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Moses: A Genocide Survivor

Welcome back to our six-part video series, where we delve into the gripping topic of children at risk through a biblical lens. In this third installment, we uncover the extraordinary journey of Moses, a survivor of genocide who emerged as the remarkable leader of Israel, leading them out of Egypt. Together, let’s bear witness to the awe-inspiring power of God’s redemption as it unfolds before us, immersing ourselves in Moses’ extraordinary narrative and extracting invaluable reflections that resonate with our lives today.

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The pages of Moses’ story open more than 400 years after Joseph’s. The story begins in Exodus chapters 1 and 2 with Israel multiplying, intentions, and Egypt rising. In some ways, it’s a classic story of a more powerful people group oppressing a less-equipped one that we often see in places today like Myanmar or Colombia.

Dynamics at Play

There are a couple of dynamics at play here to paint the context. Centuries earlier, Joseph practically enslaved all of Egypt. He was enslaved to Pharaoh with his Keynesian economic policies. 

And then the new Egyptian king of the period is thought to be Thutmose I, and he demonstrates no ancestral honor ties to Joseph’s past season of influence at all. But he did accept the continued practice of the central government’s ownership of people, and he moved into forced servitude of these Hebrews that were living in Goshen.

These Hebrews were Bedouin herders, and herders were considered lower class, and they were despised by the elite Egyptian culture. Thutmose I is believed to be a warrior and a powerful empire builder, and the Hebrew labor would have become important to his expansionistic reign. He is sometimes even called the Napoleon of Egypt.

The Hebrews were assigned to work into gangs under their slave masters. The nearly free labor allowed Egypt to build these store cities, likely near Goshen. The Hebrews were slaves serving under military rule. So this is our context.

Next in our story, we have Pharaoh, who orders a male child genocide to be overseen by the Hebrews midwives. The Hebrew birthing stool was a pair of two stones that the woman giving birth would squat on one leg on each stone, and the space in between these stones is where the baby comes out.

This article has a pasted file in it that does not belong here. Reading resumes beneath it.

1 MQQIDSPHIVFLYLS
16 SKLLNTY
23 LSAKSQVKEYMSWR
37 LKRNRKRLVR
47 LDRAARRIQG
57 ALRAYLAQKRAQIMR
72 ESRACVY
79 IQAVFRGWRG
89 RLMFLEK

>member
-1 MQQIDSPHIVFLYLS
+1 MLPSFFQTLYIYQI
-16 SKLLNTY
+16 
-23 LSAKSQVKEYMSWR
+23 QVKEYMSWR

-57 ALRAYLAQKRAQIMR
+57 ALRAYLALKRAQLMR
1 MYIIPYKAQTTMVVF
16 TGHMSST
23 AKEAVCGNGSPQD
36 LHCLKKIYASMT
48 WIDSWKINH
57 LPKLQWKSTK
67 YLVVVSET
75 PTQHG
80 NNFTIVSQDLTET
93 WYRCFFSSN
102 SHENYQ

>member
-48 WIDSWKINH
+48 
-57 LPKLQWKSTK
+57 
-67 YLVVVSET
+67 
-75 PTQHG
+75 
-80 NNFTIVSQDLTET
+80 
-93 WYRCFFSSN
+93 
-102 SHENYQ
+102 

And the king commanded the midwives to kill the male child when he was delivered between these two stones. So some translators feel that the pair of stones is actually a euphemism more like if the child has a pair of stones, kill him. How could these midwives do such a thing?

The Bible is clear that as these midwives took the risk to fight for the lives of the male babies, God showed them favor. It’s a beautiful picture of those who stand for justice under extreme duress.

So let’s pause here for a moment and consider what situations God has put you in that offer a choice to go in a different direction than your culture or community. A different direction than everyone else doesn’t mean being opposite or being obstinate. It actually means seeking an alternative path from the Lord and being willing to venture down that path. So let’s think about this from the standpoint of pioneering. A pioneer sees a different picture of how the world could or should be. They gather that resolve and the resources to do something. 

Our Hebrew midwives were pioneers in protecting children, not because they wanted to be experts but because there was no other good moral choice. They had been pushed into this different path. And if you want to become a powerful leader, you’ve got to learn how to consider how your decisions today will impact future generations.

It’s worth noting that the Hebrews persistently multiplied even with an active genocide mandate. So, history proves that the oppressed are often resilient and vigorous. The persistence of the midwives in the face of Pharaoh’s complaints exemplifies this.

So when baby boys continue to be born, King Pharaoh commands his own people, “Kill the sons of the Hebrews, throw them in the Nile.” Can you imagine how this worked? A whole society being commanded to become little baby boy snatchers or snitches. And it’s into this unimaginable reality that Moses is born.